Based on H. G. Wells’ The Island of Dr Moreau (1896), The Island of Lost Souls opens with shipwrecked Edward Parker (Arlen) being rescued by a floating zoo. After an altercation with the captain he is unceremoniously tossed off the ship to a remote island owned and operated by mad scientist Dr. Moreau (Laughton) where Parker runs into several scary humanoid creatures. This being the 1930s though, everyone is very polite about the whole thing and he is invited to stay the night in Moreau’s house.
The creatures in the jungle are the experiments of the good doctor, who we learn was driven from London when one of his experiments escaped. They are mutated and surgically altered animals kept at bay through “religious” doctrine, enforced by “The Sayer of the Law” (Lugosi). Moreau then decides to introduce his only female creation, the Panther Woman Lota (Burke – credited only as “the Panther Woman”), to Parker and see if she’ll seduce him. Because that what fathers do with their daughters.
Like Frankenstein, Moreau has a pesky little God complex which will (of course) be his undoing, and like his German counterpart, he will learn that if you create life and mistreat your creation, you gonna get fucked. Meanwhile, the audience are treated to such simple philosophical questions as “what makes a soul?” and “what makes humanity?”
This film is awesome – easily the best adaptation we have seen of Wells’ novel (which we haven’t read, but we’ve seen three film versions, so we like to pretend we have). It’s beautifully shot and has some great performances. The only thing missing is a song- and dance-number but, fortunately for us, The Mighty Boosh took care of that. Enjoy!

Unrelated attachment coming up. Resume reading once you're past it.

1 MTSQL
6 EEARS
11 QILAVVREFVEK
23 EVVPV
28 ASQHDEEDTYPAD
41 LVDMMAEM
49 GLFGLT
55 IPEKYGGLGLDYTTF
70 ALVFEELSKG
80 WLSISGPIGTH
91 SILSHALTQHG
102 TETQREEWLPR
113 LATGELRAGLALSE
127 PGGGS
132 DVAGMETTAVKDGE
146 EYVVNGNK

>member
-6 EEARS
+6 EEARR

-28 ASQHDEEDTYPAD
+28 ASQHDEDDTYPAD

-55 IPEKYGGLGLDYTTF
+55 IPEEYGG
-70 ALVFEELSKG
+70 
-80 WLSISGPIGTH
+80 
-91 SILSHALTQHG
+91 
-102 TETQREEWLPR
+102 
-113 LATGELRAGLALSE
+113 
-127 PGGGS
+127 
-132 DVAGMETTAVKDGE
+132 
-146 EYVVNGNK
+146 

What we learned: Oh so much! Ships make people slaphappy; Bela Lugosi is awesome even in small roles; don’t play God and mess with nature unless you want to be killed horribly; watching Freaks and The Island of Lost Souls back to back before bedtime will give you weird dreams.
We’re back in our element with this classic horror film based on the same source material as Nosferatu, and Bela Lugosi is bringing sexy back to the vampire! I mean, not to the same extent as Gary Oldman, because that’s impossible, but still. This Count Dracula is classy and stylish, and the sexual aspect of feeding on the young women is much more apparent in this version (partly because this one includes Dracula’s wives, roaming the castle in their nighties). The castle itself is a derelict yet awesome building where the pangolins run free. If it hadn’t been for the spiders we’d move in on the spot!
The story is much the same as in Nosferatu, but with a few changes. Jonathan Harker never visits Transylvania; instead, the first scene is with Renfield who undertakes the journey and is warned by superstitious locals about the Count and his wives. He is quickly enslaved and accompanies his new master on the voyage to England where he is promptly placed in a lunatic asylum run by Mina’s father.
Professor Van Helsing plays a more important role in this than in Murnau’s 1922 version. In fact, the scenes with Dracula and Van Helsing are easily the best ones in the film as their chemistry is brilliant. Mina is still the object of the Count’s desire though, and it’s his lust for her which is finally his undoing.
This is an iconic film that everyone should watch at least once in their lives. There are some great performances and the way Dracula’s eyes are lit throughout is very cool. For die hard fans (not fans of Die Hard (1988), but die hard fans of Dracula) we can also recommend travelling to Sighișoara in Romania which is the birthplace of Vlad Tepes, the real life inspiration for the character. And have we recommended Coppola’s 1992 version of Dracula..? ‘Cause Gary Oldman, people!
Things we learned: never trust nobility. Especially if they have no reflection.